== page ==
left to right, Michael Schill, Jonathan Holloway, and Gene Block

Northwestern President Michael Schill, Rutgers President Jonathan Holloway and UCLA Chancellor Gene Block. (University of Oregon/Rutgers/Getty )

Last month, Columbia University dominated headlines as student agitators and outsiders staged large protests on campus denouncing Israel. The protests soon turned threatening after video footage showed an agitator holding a sign directed at Jewish students that said “Al-Qasam’s next targets,” referring to the military wing of Hamas. A local rabbi warned Jewish students to leave campus for their own safety, while a business professor at the Ivy League school told Fox News Digital at the time protesters “crossed the line” and became “an actual terror organization.” 

Student agitator encampment on Columbia University

Student protesters camp near the entrance to Hamilton Hall on the campus of Columbia University April 30, 2024, in New York.  (AP Photo/Mary Altaffer, Pool)

Columbia’s protests were soon followed by encampments on college campuses nationwide, including at some of the nation’s most prestigious universities, such as Harvard, Penn, Yale, USC and others. 


anti-Israel agitator waving Palestinian flag atop Columbia University building

An anti-Israel demonstrator holds a flag on the rooftop of Hamilton Hall at Columbia University in New York April 30, 2024.  (Yuki Iwamura/Bloomberg via Getty Images)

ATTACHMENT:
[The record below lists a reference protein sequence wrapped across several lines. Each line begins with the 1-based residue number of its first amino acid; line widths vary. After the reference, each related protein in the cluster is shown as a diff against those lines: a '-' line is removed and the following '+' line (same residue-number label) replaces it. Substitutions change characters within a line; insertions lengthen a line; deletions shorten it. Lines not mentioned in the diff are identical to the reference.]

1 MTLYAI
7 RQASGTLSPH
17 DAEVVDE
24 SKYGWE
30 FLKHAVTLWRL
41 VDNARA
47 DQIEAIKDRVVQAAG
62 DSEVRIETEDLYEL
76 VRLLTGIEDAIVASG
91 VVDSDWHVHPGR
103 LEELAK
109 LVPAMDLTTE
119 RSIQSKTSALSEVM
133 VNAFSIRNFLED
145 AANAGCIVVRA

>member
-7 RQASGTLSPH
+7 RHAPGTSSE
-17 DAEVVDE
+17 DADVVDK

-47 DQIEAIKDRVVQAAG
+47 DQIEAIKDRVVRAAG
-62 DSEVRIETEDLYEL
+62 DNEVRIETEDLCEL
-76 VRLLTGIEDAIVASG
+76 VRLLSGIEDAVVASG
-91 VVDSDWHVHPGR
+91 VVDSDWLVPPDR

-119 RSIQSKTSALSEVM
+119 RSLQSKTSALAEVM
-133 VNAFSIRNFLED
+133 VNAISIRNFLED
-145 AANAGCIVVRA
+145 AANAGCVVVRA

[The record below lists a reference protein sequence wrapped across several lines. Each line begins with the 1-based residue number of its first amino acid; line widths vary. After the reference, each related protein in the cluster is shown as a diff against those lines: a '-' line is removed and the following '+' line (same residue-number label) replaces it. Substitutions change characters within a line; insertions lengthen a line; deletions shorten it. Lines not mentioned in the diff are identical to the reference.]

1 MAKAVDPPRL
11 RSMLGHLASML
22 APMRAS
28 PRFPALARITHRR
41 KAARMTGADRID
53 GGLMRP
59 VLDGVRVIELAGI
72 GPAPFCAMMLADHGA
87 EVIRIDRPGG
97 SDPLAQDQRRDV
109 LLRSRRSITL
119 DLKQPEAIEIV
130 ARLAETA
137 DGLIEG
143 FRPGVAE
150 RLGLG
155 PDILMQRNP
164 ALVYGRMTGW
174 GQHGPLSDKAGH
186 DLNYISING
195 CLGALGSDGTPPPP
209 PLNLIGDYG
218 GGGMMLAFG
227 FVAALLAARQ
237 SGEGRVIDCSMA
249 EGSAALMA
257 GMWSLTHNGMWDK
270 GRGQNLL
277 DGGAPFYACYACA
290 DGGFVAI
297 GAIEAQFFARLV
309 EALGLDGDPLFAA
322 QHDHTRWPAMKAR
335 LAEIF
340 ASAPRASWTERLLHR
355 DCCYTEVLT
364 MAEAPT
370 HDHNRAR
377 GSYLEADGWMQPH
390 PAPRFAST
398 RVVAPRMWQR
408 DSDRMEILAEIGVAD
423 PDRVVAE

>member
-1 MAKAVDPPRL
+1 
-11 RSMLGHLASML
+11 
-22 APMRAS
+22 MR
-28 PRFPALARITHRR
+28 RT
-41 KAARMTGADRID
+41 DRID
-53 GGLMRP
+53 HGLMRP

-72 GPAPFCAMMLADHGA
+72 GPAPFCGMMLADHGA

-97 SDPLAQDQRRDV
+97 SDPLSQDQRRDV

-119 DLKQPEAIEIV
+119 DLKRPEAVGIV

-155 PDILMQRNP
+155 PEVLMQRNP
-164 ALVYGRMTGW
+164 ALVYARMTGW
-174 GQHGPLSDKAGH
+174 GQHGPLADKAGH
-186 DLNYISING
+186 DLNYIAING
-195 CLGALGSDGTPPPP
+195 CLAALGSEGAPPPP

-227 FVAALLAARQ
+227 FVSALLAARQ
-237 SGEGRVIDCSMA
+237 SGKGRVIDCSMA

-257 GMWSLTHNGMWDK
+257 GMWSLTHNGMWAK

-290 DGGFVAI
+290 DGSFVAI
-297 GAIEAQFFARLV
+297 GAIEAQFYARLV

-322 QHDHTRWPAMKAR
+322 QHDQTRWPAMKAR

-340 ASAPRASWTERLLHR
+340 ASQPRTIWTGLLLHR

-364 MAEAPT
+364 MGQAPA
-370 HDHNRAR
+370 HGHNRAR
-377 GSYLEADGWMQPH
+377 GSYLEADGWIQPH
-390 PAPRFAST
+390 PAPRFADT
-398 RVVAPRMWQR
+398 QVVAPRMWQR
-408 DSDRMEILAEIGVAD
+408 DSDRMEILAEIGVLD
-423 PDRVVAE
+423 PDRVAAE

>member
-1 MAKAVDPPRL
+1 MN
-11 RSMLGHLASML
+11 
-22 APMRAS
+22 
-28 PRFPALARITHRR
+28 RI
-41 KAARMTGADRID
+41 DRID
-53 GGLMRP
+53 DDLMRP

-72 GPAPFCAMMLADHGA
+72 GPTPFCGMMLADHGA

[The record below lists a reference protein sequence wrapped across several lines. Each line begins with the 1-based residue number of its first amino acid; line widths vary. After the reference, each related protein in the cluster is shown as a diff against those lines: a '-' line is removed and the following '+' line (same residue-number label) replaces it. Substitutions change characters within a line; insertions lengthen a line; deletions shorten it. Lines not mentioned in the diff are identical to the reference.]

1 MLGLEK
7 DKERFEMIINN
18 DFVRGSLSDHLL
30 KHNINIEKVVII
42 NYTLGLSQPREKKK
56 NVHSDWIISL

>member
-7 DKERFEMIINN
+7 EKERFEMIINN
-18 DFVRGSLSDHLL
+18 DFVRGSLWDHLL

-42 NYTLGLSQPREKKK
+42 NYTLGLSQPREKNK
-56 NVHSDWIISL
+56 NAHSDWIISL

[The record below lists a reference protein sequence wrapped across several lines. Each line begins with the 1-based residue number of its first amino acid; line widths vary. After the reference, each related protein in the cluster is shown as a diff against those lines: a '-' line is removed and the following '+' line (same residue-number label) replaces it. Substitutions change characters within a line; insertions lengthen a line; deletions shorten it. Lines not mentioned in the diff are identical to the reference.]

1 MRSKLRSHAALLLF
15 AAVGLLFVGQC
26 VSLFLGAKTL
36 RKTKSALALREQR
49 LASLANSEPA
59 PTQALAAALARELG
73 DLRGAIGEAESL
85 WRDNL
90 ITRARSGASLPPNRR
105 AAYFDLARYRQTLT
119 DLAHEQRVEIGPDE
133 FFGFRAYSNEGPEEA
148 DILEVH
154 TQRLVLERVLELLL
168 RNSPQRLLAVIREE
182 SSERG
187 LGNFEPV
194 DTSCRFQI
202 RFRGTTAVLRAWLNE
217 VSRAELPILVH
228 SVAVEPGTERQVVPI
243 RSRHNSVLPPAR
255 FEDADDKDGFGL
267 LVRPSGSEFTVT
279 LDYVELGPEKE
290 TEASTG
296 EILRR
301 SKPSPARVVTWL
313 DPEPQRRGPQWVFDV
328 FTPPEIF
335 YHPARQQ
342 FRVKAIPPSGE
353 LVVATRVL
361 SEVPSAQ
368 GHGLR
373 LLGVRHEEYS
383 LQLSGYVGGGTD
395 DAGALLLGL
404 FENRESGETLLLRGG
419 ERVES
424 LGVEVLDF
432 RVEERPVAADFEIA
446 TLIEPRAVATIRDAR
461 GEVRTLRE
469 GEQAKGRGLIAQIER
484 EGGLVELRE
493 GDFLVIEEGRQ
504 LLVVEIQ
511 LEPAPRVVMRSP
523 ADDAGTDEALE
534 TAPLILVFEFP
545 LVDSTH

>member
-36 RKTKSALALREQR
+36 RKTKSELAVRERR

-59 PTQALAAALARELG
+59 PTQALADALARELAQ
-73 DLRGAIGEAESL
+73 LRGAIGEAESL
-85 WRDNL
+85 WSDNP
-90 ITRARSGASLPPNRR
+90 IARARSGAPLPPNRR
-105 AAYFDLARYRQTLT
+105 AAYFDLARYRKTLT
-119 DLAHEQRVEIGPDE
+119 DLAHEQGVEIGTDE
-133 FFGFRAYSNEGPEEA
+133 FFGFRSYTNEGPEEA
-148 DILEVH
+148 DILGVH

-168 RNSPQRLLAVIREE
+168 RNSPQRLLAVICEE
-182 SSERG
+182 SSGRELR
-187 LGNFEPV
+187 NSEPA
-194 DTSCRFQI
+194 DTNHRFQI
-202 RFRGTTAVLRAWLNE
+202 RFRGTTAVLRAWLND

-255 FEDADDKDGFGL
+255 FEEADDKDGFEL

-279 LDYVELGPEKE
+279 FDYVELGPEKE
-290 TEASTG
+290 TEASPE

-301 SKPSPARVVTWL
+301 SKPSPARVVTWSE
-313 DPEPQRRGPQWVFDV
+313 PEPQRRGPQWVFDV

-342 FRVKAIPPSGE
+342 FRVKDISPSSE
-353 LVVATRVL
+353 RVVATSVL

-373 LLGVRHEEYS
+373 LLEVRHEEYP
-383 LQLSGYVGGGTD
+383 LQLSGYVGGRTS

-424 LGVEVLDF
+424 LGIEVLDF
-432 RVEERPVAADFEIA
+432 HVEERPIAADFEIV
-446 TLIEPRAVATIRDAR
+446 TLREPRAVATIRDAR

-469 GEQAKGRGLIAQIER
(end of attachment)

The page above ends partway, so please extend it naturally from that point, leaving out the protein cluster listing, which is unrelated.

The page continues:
The protests have been associated with groups tied to far-left organizations backed by dark money and liberal megadonor George Soros, Fox News Digital previously reported. Namely, the National Students for Justice in Palestine (NSJP) has had a large presence amid the protests on Columbia University’s campus, as well as on the campuses of UCLA, Tufts and the University of Texas at Austin. 

For the leaders at Rutgers, UCLA and Northwestern, critics have not held back that they botched their handling of the protests, with some calling on them to resign.

Rutgers anti-Israel encampment on May 21, 2024

Students at Rutgers University set up a Gaza solidarity encampment at the Rutgers-Newark campus in Newark, N.J., May 21, 2024. (Lokman Vural Elibol/Anadolu via Getty Images)

Rutgers and Northwestern leaders both came under fire from the Jewish community for striking deals with campus agitators to quell their protests and encampments. 

“The campus has rules and regulations for how students should act on campus and for appropriate protest. This seemed to be capitulation to a group of students who were extorting the school based on their disruption of finals,” David Levy, director of the New Jersey Region of the American Jewish Committee, told North earlier this month. 

“The school had to move 28 different exams for 1,000 students because of the protests, and I’ve been told Jewish students were harassed making their way to class, which is against all school guidelines.”

Rutgers student Ezra Pfeffer told Fox News Digital that antisemitism has long been an issue on the New Jersey school’s campus.


“I am very much looking forward to the hearing as the antisemitism at Rutgers has been a recurring issue ever since I was a freshman,” Pfeffer said. “Too many instances have been brushed under the rug, and I hope we can finally put an end to this issue. As a Jewish student on the brink of graduation, I want to be able to confidently recommend Rutgers to my younger Jewish friends when they are applying to college.”